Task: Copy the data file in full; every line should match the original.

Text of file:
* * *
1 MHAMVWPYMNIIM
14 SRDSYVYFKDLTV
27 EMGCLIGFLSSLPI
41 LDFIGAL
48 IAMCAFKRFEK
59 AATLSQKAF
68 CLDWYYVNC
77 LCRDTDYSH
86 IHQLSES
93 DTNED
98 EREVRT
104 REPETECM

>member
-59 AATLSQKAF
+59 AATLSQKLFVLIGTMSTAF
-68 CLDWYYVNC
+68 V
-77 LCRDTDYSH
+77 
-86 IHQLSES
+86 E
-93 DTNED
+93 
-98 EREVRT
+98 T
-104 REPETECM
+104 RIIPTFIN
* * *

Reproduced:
1 MHAMVWPYMNIIM
14 SRDSYVYFKDLTV
27 EMGCLIGFLSSLPI
41 LDFIGAL
48 IAMCAFKRFEK
59 AATLSQKAF
68 CLDWYYVNC
77 LCRDTDYSH
86 IHQLSES
93 DTNED
98 EREVRT
104 REPETECM

>member
-59 AATLSQKAF
+59 AATLSQKLFVLIGTMSTAF
-68 CLDWYYVNC
+68 V
-77 LCRDTDYSH
+77 
-86 IHQLSES
+86 E
-93 DTNED
+93 
-98 EREVRT
+98 T
-104 REPETECM
+104 RIIPTFIN